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Tuesday, July 21, 2009

The New Yorker's chance at greatness

I got a sweet letter today from an almost-twelve-year-old girl--I'll call her Sally. Sally is a writer. She's working on a couple of stories right now--one of them is 65 notebook pages long, and the other is 18 typed pages. Her mom knows my mom, so my mom (as all relatives of people who work in publishing do) passed along my contact information. (Note to moms: I don't mind when it's a kid. Grown-ups, on the other hand, can be a little grumpy.)

Sally reminds me so much of myself as a kid. I was just telling my husband about the short story I submitted to the New Yorker when I was twelve. I don't remember if I included a cover letter, but every day for at least a few weeks, I checked the mail, expecting my acceptance letter and a huge check.

Though the story has been lost in the sands of time, I remember that it involved a tortured artist who painted mysterious dark paintings and made intricate pottery. When the artist finally walked into the ocean one day (I KNOW! So ridiculous) her husband found shards of pottery on the beach, each glazed with the colors of the sunset. (I hope it doesn't ruin your suspense when I ask if you can BELIEVE the New Yorker didn't want to publish this masterpiece!)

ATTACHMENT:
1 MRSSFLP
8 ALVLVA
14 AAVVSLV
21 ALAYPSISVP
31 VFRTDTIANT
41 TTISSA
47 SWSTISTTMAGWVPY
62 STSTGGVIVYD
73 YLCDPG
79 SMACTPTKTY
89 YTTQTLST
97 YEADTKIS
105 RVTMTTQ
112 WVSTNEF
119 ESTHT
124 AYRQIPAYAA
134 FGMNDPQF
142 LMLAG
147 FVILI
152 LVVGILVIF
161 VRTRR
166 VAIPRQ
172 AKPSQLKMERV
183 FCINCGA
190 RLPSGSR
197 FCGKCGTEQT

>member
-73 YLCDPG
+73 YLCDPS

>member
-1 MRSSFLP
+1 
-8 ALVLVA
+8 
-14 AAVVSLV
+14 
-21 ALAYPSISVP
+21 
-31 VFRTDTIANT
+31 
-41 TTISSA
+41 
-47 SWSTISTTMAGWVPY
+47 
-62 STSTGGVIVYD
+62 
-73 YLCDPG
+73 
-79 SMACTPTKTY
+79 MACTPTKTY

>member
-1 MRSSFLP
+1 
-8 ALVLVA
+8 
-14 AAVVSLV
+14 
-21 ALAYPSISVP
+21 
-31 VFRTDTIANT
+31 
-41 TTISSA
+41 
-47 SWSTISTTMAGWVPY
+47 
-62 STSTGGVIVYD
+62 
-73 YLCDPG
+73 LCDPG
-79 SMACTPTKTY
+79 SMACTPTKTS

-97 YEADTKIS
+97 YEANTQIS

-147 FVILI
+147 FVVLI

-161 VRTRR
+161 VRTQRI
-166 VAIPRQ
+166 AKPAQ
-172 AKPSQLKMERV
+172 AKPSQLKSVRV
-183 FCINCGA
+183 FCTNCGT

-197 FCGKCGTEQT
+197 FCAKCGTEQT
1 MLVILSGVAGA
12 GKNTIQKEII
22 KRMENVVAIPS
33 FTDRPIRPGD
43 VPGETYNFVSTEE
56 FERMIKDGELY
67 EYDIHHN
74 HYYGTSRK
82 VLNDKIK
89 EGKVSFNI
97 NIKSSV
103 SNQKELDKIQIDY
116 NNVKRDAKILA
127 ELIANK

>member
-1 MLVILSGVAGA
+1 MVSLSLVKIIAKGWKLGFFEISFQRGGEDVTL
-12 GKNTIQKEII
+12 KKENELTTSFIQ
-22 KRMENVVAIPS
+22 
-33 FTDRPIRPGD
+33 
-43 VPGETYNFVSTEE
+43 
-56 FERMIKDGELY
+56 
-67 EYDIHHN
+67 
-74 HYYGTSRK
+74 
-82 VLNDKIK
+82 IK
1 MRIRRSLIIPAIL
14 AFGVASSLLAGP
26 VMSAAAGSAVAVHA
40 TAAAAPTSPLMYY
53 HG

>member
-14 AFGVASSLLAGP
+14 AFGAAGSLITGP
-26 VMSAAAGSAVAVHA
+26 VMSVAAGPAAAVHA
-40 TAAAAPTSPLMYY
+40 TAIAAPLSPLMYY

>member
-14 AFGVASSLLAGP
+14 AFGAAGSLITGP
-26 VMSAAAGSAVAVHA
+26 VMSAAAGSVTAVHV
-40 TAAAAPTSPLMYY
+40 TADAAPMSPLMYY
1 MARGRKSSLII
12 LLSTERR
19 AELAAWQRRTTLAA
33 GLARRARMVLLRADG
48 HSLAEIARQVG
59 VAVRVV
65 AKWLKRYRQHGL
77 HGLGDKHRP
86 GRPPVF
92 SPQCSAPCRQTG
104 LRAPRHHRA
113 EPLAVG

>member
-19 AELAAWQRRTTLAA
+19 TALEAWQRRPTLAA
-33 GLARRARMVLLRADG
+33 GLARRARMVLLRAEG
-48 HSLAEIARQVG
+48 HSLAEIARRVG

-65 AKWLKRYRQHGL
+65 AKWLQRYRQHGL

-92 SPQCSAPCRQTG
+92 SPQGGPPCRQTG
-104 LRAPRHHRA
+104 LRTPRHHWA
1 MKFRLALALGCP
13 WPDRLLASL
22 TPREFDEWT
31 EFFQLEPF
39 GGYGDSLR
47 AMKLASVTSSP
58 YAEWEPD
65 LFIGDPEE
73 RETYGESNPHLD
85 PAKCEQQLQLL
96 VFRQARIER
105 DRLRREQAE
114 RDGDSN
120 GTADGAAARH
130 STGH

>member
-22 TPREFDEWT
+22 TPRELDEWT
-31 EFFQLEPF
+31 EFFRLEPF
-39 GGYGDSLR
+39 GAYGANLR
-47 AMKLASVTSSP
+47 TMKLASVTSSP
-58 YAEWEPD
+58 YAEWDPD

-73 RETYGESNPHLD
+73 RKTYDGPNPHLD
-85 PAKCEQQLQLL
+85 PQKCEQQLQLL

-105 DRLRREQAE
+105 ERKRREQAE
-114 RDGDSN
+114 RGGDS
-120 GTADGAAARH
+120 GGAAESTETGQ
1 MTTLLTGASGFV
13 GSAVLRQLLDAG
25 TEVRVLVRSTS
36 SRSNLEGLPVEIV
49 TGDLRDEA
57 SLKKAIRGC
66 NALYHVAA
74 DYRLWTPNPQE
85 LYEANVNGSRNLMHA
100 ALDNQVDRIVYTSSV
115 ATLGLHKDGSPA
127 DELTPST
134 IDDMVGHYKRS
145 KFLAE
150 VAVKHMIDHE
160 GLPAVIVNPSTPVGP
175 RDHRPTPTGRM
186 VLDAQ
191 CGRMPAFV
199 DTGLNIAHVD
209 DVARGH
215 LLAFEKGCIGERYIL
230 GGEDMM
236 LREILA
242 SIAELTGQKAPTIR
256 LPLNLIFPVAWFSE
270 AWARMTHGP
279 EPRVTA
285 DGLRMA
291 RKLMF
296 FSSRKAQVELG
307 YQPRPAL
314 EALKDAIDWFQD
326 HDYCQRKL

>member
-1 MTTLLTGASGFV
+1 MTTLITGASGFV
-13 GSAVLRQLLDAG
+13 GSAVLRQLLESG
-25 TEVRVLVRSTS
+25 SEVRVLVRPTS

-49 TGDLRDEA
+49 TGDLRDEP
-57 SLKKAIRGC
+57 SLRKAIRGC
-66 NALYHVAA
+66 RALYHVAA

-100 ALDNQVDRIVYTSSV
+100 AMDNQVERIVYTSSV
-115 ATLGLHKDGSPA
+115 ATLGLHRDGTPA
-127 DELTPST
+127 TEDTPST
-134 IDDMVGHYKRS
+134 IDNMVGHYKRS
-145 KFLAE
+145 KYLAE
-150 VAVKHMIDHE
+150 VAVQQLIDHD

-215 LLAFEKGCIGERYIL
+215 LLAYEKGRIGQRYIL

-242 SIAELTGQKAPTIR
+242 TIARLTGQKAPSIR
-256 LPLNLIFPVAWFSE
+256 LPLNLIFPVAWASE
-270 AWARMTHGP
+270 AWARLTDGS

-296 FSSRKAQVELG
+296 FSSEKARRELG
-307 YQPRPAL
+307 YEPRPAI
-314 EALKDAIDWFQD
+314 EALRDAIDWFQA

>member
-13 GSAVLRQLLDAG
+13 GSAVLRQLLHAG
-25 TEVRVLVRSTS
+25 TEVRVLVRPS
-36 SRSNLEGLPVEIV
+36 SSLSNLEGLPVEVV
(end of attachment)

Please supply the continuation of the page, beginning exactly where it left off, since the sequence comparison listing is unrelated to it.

One day, while I was babysitting, my mom called to tell me I had an envelope in the mail with the New Yorker's logo on it. Honestly, I could barely make it through the rest of my babysitting job. I was daydreaming exactly how I'd tell my parents and teachers about my first published story. As soon as I got home, I ran to my room with the envelope. Inside: the first page of my story. A scrap of paper thanking me for my submission. And a post-it: "Enclose a SASE."

I'm not saying that Sally's stories are nearly as ridiculous, pretentious, and overwrought as that story was. I haven't read them yet, but I bet they're great. And I love telling kids about how publishing works and encouraging them to keep reading and writing. Because you know what I took away from my first rejection? They didn't treat me like a kid. They didn't ignore me or talk down to me. (And they sent me a letter even though I didn't know about self-addressed stamped envelopes.)

More soon--

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